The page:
As ocean surface temperatures rise to record highs, the World Meteorological Organization said Wednesday it expects a shift toward El Niño this fall, which could alter weather patterns and trigger more extreme weather events in the US. USA and other parts of the world.

Forecasters expect the El Niño weather pattern to alter rainfall patterns, raise average air temperatures, and contribute to more intense storm systems. The El Niño pattern, which is a temporary and natural climate anomaly, will be superimposed on warming attributable to human-caused climate change. Both trends raise average air and sea temperatures.

Daily sea surface temperatures last month reached highs not seen in at least four decades of records, according to a data visualization from the University of Maine Climate Reanalyzer.

“As surface temperatures rise, more fuel is added to the atmosphere, and that fuel is heat and moisture,” said John Abraham, a professor and program director at the University of St. Thomas’ school of engineering who studies ocean temperatures. “It intensifies weather patterns. It means the weather gets more extreme.”

The combination of El Niño and the long-term trend of global warming could produce new record global temperatures and exacerbate the impacts of climate change.

For the past three years, the world has been stuck in a La Niña trend, which has offered something of a respite. He WMO forecasters say trend is now neutralbut forecasts there is an 80% chance that El Niño will take hold in September.

“We have just had the eight warmest years on record, even though we had a cooling La Niña for the last three years and this acted as a temporary brake on global temperature rise,” said WMO Secretary General, Petteri Taalas, in a statement.

The National Oceanic and Atmospheric Administration’s Climate Prediction Center last month issued an El Niño alert and a prediction similar to the WMO.

El Niño is associated with cool, wet weather in the southern US and warm conditions in the northern states. Parts of the US, such as the Ohio River Valley, could experience a prolonged dry stretch as El Niño takes hold.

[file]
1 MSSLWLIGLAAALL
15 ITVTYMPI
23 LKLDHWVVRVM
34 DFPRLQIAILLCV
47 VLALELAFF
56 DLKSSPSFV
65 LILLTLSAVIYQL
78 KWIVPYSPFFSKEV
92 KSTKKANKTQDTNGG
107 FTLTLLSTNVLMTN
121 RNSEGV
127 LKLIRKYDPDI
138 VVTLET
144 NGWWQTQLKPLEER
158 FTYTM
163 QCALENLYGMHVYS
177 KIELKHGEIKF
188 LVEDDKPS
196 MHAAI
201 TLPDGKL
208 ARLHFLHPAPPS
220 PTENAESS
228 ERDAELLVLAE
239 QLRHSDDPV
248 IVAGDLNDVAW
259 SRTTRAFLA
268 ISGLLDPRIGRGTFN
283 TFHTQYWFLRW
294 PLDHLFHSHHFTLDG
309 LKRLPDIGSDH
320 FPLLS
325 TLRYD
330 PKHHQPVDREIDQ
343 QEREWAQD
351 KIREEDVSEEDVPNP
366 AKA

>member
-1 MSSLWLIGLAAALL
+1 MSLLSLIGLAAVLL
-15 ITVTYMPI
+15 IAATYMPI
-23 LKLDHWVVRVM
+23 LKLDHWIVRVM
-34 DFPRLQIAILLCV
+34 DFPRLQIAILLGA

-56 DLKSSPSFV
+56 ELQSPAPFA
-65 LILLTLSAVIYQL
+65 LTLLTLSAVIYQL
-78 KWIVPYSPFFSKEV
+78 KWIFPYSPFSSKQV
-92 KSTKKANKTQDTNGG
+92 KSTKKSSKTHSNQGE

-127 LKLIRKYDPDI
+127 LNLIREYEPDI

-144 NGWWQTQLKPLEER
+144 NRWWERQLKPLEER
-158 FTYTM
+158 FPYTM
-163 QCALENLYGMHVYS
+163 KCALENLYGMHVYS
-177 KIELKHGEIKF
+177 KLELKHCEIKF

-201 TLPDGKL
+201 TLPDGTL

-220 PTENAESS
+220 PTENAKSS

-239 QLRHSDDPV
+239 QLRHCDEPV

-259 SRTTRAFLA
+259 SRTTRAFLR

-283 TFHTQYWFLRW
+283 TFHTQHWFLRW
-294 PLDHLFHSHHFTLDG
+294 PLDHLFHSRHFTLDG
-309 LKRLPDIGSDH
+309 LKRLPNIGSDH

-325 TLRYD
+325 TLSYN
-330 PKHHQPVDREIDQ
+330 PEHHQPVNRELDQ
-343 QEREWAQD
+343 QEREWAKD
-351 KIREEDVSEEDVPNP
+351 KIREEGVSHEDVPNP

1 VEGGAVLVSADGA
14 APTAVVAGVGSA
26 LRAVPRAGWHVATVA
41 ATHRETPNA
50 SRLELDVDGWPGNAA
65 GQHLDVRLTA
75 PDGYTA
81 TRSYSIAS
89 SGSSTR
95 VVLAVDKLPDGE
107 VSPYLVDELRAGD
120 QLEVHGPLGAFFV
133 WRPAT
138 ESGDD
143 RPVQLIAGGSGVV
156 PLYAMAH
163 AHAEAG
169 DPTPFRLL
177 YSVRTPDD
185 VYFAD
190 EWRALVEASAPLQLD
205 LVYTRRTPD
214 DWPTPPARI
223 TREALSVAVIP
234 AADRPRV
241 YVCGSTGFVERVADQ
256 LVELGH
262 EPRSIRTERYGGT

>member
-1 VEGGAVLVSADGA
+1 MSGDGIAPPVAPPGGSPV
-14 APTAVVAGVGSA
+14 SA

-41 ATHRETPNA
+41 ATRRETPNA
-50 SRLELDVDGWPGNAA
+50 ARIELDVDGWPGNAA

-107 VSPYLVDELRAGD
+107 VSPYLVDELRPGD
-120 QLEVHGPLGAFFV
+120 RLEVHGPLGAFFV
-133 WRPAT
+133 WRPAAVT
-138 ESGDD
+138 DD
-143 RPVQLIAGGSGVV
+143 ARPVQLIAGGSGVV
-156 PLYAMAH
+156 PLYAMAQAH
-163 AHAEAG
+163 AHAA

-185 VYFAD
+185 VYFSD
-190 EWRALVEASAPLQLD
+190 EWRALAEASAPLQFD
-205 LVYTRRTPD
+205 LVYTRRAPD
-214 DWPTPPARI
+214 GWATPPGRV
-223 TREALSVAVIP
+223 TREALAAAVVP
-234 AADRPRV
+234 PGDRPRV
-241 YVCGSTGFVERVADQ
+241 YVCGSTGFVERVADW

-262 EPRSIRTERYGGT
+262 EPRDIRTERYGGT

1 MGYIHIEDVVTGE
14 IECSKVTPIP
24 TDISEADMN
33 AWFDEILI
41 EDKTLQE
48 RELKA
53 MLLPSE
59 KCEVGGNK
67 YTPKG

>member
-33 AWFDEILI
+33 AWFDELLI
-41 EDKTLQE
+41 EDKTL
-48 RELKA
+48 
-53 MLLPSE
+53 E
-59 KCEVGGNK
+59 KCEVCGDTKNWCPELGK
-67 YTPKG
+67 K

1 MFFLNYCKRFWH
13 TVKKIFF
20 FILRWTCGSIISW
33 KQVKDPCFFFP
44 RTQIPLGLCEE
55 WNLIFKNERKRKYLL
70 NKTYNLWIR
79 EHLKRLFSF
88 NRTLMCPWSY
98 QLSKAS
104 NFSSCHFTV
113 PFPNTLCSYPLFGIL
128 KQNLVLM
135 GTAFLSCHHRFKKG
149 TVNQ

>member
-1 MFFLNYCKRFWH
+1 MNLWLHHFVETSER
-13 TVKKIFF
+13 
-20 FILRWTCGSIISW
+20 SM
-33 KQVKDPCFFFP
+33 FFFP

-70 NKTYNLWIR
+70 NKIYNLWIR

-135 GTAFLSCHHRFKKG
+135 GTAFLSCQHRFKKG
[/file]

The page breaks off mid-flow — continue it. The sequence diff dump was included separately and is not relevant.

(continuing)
Ocean temperatures are determined by analyzing data from a network of monitoring buoys and robotic devices that track temperatures as they travel up and down within the ocean. These devices send data to researchers and help forecasters predict the weather.

Rising sea surface temperatures are an indication of the transition to El Niño.

“They are blowing the doors off the previous record,” Abraham said of those measures. “The warming of the ocean is the most important thing that determines the climate. So this is not a problem for seals and polar bears; it is a problem for us, our societies and agriculture.”

The oceans absorb most of the energy from human-caused warming. Over 90% of the heat imbalance in Earth’s energy inventory ends up in the oceans, according to the United Nations Intergovernmental Panel on Climate Change.

Ocean surface temperatures tend to fluctuate and are subject to shorter-term trends and natural climate variability such as El Niño. But much of the added heat is contained below the sea surface, said Sarah Purkey, an assistant professor of physical oceanography at the Scripps Institution of Oceanography at the University of California, San Diego.

«Ocean heat content is the most important metric to look at when we think about climate change because it’s really at the core of this global imbalance,» Purkey said. Beneath the surface, «we’ve had this signal of really consistent warming.»